How to Manage the Cost of Elderly Care
The costs of elderly care can be quite overwhelming. For seniors who live on fixed social security incomes and have a Medicare advantage plan but no other insurances, deductibles and prescription costs can get steep fast. In-home care, transportation, and many other services can also add up quickly and mean tough decisions about how to spend money for both long and shorter-term care. If you have a loved one struggling to keep up with medical costs, read on for ways to manage the costs of medical and other elderly care.
Assess the situation.
Before you get too deep into the finances, you will first want to look at your relative’s needs. Does he or she need a residential nursing home, an assisted living facility, or in-home care? Would they benefit from someone coming in once a week to clean or help with errands? Taking an honest look at current needs is a great first step in preparing to manage costs going forward. If a parent or loved one needs to see neurologists specializing in dementia, for example, the cost of care will be different than for a senior struggling with normal aging issues like mobility or hearing loss.
Weigh costs against resources.
If you are struggling with the high costs of elder care, one of the first things to do is to understand your loved one’s resources. Whether the senior has gap insurance coverage or not will make a big difference in what’s covered and what isn’t. But even with the best of insurances, there are some costs that can only be covered through private pay. Those are the costs you need to anticipate.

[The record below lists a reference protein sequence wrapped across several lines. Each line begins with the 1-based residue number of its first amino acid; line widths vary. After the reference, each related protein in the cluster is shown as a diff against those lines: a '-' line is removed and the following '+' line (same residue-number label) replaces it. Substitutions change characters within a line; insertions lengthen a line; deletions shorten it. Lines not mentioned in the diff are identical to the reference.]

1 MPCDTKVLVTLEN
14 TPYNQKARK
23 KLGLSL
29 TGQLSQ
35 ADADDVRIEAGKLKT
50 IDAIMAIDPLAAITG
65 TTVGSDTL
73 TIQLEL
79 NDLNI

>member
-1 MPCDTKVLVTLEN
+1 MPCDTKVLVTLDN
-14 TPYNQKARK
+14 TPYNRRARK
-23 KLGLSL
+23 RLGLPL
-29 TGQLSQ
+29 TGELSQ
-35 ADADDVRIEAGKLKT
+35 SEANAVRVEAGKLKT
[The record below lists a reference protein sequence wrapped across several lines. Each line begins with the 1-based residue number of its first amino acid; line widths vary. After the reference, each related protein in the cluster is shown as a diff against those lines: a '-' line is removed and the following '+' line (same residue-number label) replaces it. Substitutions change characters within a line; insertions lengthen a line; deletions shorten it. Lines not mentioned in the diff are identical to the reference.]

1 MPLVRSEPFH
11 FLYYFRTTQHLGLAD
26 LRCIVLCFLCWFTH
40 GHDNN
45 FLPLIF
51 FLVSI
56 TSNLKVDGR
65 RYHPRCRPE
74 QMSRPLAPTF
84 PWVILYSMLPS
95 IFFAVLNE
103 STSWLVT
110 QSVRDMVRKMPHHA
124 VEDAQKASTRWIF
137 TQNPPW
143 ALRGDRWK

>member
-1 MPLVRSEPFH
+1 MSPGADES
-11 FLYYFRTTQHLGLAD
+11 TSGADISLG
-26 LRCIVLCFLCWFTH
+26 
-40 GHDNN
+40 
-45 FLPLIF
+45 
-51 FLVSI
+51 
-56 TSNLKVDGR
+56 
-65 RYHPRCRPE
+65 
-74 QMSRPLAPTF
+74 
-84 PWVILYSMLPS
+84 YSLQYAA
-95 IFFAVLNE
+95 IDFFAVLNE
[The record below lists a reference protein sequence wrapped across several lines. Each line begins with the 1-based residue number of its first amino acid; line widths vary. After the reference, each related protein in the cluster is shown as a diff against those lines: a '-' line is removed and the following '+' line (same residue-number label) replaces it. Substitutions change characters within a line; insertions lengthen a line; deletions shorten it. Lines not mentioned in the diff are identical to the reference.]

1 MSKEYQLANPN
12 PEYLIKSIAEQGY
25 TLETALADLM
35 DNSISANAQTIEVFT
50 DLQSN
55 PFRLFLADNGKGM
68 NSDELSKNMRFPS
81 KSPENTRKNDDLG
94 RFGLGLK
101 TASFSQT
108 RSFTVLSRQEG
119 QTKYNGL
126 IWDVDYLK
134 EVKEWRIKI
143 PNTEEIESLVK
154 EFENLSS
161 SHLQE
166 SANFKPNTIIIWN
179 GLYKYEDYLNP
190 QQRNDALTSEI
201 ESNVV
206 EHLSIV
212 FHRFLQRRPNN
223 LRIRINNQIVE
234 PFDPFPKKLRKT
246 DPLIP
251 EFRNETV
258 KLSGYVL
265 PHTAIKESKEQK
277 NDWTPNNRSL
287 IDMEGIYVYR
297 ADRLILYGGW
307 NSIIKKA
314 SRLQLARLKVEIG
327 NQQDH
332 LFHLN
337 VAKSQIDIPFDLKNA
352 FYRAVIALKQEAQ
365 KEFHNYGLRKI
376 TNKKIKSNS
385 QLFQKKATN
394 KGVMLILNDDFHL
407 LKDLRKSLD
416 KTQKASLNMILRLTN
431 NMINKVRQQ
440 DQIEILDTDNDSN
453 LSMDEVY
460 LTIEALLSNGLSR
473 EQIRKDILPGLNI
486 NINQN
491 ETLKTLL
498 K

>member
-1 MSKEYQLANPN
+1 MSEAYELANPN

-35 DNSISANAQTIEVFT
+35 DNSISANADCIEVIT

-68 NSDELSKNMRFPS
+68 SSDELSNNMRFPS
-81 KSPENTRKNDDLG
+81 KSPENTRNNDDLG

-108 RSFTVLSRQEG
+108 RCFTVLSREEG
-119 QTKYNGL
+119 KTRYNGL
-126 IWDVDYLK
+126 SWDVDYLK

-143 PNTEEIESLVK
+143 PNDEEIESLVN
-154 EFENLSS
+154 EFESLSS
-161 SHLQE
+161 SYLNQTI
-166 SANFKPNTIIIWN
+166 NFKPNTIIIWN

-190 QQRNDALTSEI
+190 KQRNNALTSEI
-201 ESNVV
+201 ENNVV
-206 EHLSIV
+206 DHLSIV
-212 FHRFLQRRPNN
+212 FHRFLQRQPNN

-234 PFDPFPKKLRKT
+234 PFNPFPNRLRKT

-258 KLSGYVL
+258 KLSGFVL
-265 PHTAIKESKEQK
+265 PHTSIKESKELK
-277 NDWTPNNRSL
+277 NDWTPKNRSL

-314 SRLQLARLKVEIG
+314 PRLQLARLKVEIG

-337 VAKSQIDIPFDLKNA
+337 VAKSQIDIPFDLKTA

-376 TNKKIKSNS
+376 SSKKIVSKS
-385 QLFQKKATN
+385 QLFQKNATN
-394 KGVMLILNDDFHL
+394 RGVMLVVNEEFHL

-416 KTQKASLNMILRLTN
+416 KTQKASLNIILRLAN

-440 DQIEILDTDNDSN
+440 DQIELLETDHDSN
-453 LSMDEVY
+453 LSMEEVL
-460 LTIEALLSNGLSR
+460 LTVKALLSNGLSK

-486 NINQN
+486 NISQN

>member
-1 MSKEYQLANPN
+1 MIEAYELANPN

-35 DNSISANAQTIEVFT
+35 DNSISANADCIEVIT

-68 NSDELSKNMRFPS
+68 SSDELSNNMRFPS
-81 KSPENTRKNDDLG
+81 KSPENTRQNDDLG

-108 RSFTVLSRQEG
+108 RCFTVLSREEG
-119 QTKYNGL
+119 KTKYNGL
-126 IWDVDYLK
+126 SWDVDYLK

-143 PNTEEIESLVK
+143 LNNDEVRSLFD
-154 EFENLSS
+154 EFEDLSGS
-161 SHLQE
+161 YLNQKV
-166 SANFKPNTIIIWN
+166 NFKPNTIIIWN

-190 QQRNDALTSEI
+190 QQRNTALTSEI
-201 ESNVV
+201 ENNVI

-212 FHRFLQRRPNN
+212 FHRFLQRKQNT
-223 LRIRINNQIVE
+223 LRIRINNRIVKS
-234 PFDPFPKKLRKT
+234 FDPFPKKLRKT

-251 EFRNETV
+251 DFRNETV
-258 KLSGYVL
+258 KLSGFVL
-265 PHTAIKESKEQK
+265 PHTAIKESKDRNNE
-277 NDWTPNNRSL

Look at pensions, total income, savings, investments, equity in homes, and family resources when determining a plan for how you plan to pay for eldercare. When you look at these resources, also consider anticipated costs, too. Taking a close look at what money and income you have available and weighing it against the bills that are coming will help you make decisions on how to proceed.
Make a list of all assets and debts and compile your loved one’s full financial picture into one place and then consider calling a financial advisor for suggestions on how to proceed. When you make this call, be sure to ask about the tax implications of liquidating your loved one’s financial portfolio to pay for long term or other elder care. Or, if this is not yet a need, ask about what to do now and come up with a future plan. The more you know ahead of time, the easier decisions will be when the time comes. Moving assets, appointing financial guardians, and gifting, for example, could be ways of legally allowing your relative to keep at least some savings.
Consider alternative options.
If your parent or grandparent is facing a terminal diagnosis and resources are low, you might do well to consider cashing out on their life insurance policy. If you’ve ever asked “what is viatical?” or “what is a viatical settlement?” then you’re already on the right track. This is a lump sum payout against a life insurance policy that could help with expenses now. While your loved one might not be ready for this step, it’s good to contact a viatical settlement broker to find out all options now.
Take it slow and ask around.
Managing the high costs of elder care can be challenging at best. But doing your homework, research, and looking at all available options will be your best bet in the difference between mediocre to care you and your relative are happy with. For those who are still unsure where to start first, another way to tackle this is to talk to friends and family who have been here before. Doctors, social workers, nurses, and even people your loved one knows from the senior center might have ideas for you too. You certainly aren’t alone and their stories may contain hints on how you can best help the relative you care about.